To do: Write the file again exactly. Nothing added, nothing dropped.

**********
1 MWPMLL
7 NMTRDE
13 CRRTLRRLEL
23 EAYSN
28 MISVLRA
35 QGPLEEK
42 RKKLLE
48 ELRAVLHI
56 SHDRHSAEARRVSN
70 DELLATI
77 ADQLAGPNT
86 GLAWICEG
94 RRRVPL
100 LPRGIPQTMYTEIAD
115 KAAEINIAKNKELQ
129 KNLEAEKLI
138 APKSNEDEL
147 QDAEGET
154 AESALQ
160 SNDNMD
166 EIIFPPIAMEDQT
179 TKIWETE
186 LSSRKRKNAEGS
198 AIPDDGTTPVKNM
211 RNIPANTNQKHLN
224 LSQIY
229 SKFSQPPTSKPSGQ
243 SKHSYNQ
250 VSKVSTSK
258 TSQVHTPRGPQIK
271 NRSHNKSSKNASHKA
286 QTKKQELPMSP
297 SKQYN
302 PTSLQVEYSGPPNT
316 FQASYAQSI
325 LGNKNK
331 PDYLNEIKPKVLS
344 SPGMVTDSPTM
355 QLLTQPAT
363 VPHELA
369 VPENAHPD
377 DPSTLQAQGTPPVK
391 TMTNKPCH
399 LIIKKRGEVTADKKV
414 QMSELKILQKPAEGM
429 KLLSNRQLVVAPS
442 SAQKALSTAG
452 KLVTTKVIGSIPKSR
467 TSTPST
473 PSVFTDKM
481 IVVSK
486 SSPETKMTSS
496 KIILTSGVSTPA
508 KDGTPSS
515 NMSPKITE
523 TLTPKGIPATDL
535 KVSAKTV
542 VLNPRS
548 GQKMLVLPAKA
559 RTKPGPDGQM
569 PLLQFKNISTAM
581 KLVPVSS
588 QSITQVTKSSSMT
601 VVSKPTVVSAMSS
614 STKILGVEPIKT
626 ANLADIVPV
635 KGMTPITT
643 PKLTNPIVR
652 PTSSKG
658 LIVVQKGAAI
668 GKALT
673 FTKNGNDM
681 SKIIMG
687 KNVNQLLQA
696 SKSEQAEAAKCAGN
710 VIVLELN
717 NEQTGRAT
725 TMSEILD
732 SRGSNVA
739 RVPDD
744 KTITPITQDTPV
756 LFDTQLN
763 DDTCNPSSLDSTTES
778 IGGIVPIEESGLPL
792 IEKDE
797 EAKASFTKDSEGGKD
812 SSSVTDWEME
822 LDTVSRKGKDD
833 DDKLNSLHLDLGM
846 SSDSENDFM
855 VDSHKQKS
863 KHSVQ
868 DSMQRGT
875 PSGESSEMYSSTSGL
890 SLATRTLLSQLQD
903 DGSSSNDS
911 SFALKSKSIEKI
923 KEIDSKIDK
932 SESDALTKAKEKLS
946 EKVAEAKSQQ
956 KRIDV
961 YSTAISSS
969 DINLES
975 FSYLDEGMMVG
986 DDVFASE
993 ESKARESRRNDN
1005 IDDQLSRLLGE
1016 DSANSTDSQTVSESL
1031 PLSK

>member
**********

1 MWPMLL
7 NMTRDE
13 CRRTLRRLEL
23 EAYSN
28 MISVLRA
35 QGPLEEK
42 RKKLLE
48 ELRAVLHI
56 SHDRHSAEARRVSN
70 DELLATI
77 ADQLAGPNT
86 GLAWICEG
94 RRRVPL
100 LPRGIPQTMYTEIAD
115 KAAEINIAKNKELQ
129 KNLEAEKLI
138 APKSNEDEL
147 QDAEGET
154 AESALQ
160 SNDNMD
166 EIIFPPIAMEDQT
179 TKIWETE
186 LSSRKRKNAEGS
198 AIPDDGTTPVKNM
211 RNIPANTNQKHLN
224 LSQIY
229 SKFSQPPTSKPSGQ
243 SKHSYNQ
250 VSKVSTSK
258 TSQVHTPRGPQIK
271 NRSHNKSSKNASHKA
286 QTKKQELPMSP
297 SKQYN
302 PTSLQVEYSGPPNT
316 FQASYAQSI
325 LGNKNK
331 PDYLNEIKPKVLS
344 SPGMVTDSPTM
355 QLLTQPAT
363 VPHELA
369 VPENAHPD
377 DPSTLQAQGTPPVK
391 TMTNKPCH
399 LIIKKRGEVTADKKV
414 QMSELKILQKPAEGM
429 KLLSNRQLVVAPS
442 SAQKALSTAG
452 KLVTTKVIGSIPKSR
467 TSTPST
473 PSVFTDKM
481 IVVSK
486 SSPETKMTSS
496 KIILTSGVSTPA
508 KDGTPSS
515 NMSPKITE
523 TLTPKGIPATDL
535 KVSAKTV
542 VLNPRS
548 GQKMLVLPAKA
559 RTKPGPDGQM
569 PLLQFKNISTAM
581 KLVPVSS
588 QSITQVTKSSSMT
601 VVSKPTVVSAMSS
614 STKILGVEPIKT
626 ANLADIVPV
635 KGMTPITT
643 PKLTNPIVR
652 PTSSKG
658 LIVVQKGAAI
668 GKALT
673 FTKNGNDM
681 SKIIMG
687 KNVNQLLQA
696 SKSEQAEAAKCAGN
710 VIVLELN
717 NEQTGRAT
725 TMSEILD
732 SRGSNVA
739 RVPDD
744 KTITPITQDTPV
756 LFDTQLN
763 DDTCNPSSLDSTTES
778 IGGIVPIEESGLPL
792 IEKDE
797 EAKASFTKDSEGGKD
812 SSSVTDWEME
822 LDTVSRKGKDD
833 DDKLNSLHLDLGM
846 SSDSENDFM
855 VDSHKQKS
863 KHSVQ
868 DSMQRGT
875 PSGESSEMYSSTSGL
890 SLATRTLLSQLQD
903 DGSSSNDS
911 SFALKSKSIEKI
923 KEIDSKIDK
932 SESDALTKAKEKLS
946 EKVAEAKSQQ
956 KRIDV
961 YSTAISSS
969 DINLES
975 FSYLDEGMMVG
986 DDVFASE
993 ESKARESRRNDN
1005 IDDQLSRLLGE
1016 DSANSTDSQTVSESL
1031 PLSK

>member